You’d have to be pretty cold-hearted to think somebody should go without insurance just because she has a kid with asthma, was born with diabetes, or survived a bout of breast cancer--just three of the conditions that today would render an individual “un-insurable” in the eyes of the insurance industry.

To fix this problem, President Obama and the Democrats would prohibit insurers from denying coverage, or even charging higher rates, to people with pre-existing medical conditions. It’s one of the most stubbornly popular elements of their reform plan, one Republicans have found virtually impossible to attack, at least directly. It’s also given the Democrats a great talking point. Whenever Republicans say the country would be better off without reform, Democrats respond by asking what the Republican answer to pre-existing conditions is.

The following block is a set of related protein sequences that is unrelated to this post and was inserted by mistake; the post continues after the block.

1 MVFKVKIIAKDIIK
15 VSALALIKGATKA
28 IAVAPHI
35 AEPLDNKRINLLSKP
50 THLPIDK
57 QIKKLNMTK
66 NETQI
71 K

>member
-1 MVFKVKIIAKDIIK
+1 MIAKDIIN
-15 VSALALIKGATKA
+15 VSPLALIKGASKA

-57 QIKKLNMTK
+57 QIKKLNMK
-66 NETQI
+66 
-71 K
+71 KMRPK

Lately, though, Republicans have been insisting they have an answer after all: “high-risk pools.” The idea, as the name suggests, is to separate the people with serious medical conditions from the rest of the population and give them a special insurance plan of their own. The House Republican plan sponsored by Minority Leader John Boehner calls for creating high-risk plans as part of a program that will "guarantee access" to care; House Minority Whip Eric Cantor was talking up the idea Sunday on NBC's "Meet the Press."

Republicans boast that creating these pools will reduce premiums for many Americans. Remember, a typical insurance arrangement includes both healthy and unhealthy beneficiaries: Premiums from the healthy ones end up subsidizing the very high medical expenses of the unhealthy ones. If you remove the unhealthy people from that arrangement and stick them in the high risk-pools, then everybody else’s premiums suddenly get a lot cheaper.

But then what happens to the people in the high-risk pools?

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